Regards,

                    Simon

                    That, Simon, really IS scary....I do remember Arthur Worsley on TV years ago. Didn't he also have an aristocratic doll called Lord Charles or something like that?

                    I also have a memory of a radio programme about Peter Brough, where it was said he used to hold conversations with his Archie Andrews doll...brrrrr!

                    Cheers,

                    Graham
                    We are suffering from a plethora of surmise, conjecture and hypothesis. - Sherlock Holmes, The Adventure Of Silver Blaze

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                    • #40
                      Hi Graham,

                      Peter Brough and Archie Andrews made history as the only ventriloquist and dummy to make their names on radio, which made it hard to see Brough's lips move. Their big hit radio show was "Educating Archie".

                      The boozy Lord Charles [wore a monocle, I believe] was the dummy of Ray Allen.

                      Regards,

                      Simon

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                      • #41
                        Originally posted by Simon Wood View Post
                        Hi Graham,

                        Peter Brough and Archie Andrews made history as the only ventriloquist and dummy to make their names on radio, which made it hard to see Brough's lips move. Their big hit radio show was "Educating Archie".

                        The boozy Lord Charles [wore a monocle, I believe] was the dummy of Ray Allen.

                        Regards,

                        Simon
                        Hi Simon,

                        You're right on both counts. Personally, I always loathed ventriloquists, lifelike dolls and clowns....I'm going to have nightmares tonight, I know I am!!

                        Cheers,

                        Graham
                        We are suffering from a plethora of surmise, conjecture and hypothesis. - Sherlock Holmes, The Adventure Of Silver Blaze

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                        • #42
                          Not Dead of Night or Magic

                          Hi Simon

                          When I was very young I watched an Alfred Hitchcock Presents TV show about a young lady who falls in love with a handsome stage ventriloquist who has an extremely ugly dummy. At the end she is invited backstage and reaches out to touch the ventriloquist and his head falls off.
                          allisvanityandvexationofspirit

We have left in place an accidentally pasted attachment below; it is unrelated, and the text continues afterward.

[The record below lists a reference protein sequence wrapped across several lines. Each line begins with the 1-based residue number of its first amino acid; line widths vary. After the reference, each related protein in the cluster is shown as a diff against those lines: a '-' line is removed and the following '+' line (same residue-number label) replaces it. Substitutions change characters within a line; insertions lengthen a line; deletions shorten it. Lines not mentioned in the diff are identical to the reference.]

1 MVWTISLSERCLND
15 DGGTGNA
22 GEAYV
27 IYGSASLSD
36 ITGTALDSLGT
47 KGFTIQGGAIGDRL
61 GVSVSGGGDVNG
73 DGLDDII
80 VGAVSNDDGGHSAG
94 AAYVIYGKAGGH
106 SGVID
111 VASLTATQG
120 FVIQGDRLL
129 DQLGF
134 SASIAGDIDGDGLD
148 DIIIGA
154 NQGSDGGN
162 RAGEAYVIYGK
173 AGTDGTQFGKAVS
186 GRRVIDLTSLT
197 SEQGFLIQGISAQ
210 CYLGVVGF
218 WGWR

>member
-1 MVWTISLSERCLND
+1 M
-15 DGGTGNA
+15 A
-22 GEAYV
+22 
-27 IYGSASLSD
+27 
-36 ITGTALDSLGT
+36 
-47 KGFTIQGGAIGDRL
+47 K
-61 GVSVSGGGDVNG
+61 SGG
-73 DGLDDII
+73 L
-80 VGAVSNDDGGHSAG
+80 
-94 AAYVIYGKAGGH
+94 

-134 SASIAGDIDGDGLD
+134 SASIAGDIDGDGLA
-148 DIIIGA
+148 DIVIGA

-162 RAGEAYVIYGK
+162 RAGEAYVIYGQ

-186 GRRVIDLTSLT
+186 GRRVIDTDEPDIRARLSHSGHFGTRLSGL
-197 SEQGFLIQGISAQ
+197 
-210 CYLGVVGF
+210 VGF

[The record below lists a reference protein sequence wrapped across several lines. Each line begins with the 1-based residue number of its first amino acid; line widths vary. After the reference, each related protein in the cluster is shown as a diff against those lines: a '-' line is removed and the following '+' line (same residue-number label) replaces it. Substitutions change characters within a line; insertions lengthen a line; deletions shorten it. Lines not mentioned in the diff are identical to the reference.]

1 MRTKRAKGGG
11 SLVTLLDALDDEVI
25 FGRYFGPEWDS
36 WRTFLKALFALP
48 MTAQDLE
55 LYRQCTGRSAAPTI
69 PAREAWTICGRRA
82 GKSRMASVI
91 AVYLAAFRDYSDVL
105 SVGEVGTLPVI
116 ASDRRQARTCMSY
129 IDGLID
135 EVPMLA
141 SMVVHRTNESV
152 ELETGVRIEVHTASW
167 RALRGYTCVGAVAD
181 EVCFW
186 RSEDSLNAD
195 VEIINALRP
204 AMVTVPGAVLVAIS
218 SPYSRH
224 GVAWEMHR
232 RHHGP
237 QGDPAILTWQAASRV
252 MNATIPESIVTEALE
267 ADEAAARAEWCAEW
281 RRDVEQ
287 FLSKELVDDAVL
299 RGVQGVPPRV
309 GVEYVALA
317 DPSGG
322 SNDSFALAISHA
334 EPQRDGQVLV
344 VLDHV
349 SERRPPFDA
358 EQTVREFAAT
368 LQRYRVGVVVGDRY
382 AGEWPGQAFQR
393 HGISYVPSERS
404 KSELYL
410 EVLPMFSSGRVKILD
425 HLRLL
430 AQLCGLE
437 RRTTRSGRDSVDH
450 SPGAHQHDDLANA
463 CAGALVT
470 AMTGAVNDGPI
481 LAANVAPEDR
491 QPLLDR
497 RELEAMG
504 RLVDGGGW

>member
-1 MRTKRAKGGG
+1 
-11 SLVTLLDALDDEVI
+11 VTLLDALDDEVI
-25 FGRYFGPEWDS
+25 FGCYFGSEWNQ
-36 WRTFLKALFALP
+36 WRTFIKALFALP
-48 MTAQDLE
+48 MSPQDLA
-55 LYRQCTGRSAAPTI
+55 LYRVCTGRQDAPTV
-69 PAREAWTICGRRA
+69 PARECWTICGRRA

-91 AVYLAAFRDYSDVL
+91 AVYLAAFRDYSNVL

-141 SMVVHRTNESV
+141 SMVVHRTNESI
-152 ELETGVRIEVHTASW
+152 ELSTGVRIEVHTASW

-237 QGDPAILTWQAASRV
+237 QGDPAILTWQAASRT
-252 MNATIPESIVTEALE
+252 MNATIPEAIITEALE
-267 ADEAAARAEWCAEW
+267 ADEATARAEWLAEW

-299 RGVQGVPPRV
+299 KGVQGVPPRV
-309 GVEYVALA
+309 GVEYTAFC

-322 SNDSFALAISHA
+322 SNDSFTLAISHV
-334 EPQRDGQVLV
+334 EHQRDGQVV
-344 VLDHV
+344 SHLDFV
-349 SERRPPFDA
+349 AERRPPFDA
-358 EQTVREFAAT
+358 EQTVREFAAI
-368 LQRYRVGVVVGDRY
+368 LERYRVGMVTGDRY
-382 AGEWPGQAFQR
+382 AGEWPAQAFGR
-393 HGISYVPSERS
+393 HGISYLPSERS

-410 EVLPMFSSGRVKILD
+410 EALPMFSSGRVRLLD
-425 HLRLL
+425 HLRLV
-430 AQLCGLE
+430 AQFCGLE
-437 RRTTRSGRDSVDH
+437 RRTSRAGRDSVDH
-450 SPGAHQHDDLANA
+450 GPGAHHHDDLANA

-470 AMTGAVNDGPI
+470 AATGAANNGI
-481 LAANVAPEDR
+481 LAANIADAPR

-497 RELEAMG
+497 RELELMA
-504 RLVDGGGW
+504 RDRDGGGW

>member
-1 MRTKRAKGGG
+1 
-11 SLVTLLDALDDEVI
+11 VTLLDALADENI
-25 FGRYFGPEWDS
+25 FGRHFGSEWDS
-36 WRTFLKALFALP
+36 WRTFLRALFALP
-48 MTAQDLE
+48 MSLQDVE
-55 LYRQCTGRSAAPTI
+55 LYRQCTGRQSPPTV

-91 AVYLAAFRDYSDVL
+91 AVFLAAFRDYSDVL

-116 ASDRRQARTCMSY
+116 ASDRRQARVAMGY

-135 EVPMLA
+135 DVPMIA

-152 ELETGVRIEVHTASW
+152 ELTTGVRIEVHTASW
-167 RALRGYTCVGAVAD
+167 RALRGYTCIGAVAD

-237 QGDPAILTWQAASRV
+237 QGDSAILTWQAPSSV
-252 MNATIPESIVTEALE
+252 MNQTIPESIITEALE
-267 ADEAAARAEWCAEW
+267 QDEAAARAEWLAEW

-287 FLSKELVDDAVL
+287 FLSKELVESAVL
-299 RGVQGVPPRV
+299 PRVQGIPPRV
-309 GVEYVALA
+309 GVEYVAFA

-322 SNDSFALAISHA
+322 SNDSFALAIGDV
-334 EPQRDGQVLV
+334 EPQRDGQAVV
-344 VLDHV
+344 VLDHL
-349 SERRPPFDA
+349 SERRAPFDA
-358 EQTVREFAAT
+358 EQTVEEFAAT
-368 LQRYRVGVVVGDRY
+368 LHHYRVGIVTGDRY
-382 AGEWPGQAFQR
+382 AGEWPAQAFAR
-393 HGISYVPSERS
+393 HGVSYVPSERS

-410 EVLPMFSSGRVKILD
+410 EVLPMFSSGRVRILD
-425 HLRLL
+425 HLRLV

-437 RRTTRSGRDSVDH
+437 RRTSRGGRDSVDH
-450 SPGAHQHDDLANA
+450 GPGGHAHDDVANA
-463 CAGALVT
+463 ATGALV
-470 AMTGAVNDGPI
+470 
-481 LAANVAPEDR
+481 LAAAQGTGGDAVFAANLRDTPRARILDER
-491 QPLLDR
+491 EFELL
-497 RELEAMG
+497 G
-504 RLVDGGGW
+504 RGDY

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                          • #43
                            Hi Graham,

                            Just as a closing note, I would love to see a ventriloquist on the psychiatrist's couch explaining the transference of their alter-ego to an inanimate object.

                            As you so rightly say—scary!

                            Regards,

                            Simon

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                            • #44
                              Originally posted by Simon Wood View Post
                              I would love to see a ventriloquist on the psychiatrist's couch explaining the transference of their alter-ego to an inanimate object.
                              It must be a defence mechanism of some sort, Simon; or perhaps, in the case of a ventriloquist's dummy, a wooden-fence mechanism
                              Kind regards, Sam Flynn

                              "Suche Nullen" (Nietzsche, Götzendämmerung, 1888)

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                              • #45
                                Hi Stephen,

                                I don't remember this particular Hitchcock, but I can tell you that most ventriloquist's dummies heads did fall off if you didn't handle them properly. They were nothing more than a painted smile on a stick. The silk-lined cases various ventriloquists had built for their dummies were nothing short of coffins. The dummies were "laid to rest" with comforting words in between performances. I kid you not. I still cannot watch a good "vent" act without thinking about voodoo dolls and bringing people back from the dead. Inexplicable, I know, but there you are.

                                Regards,

                                Simon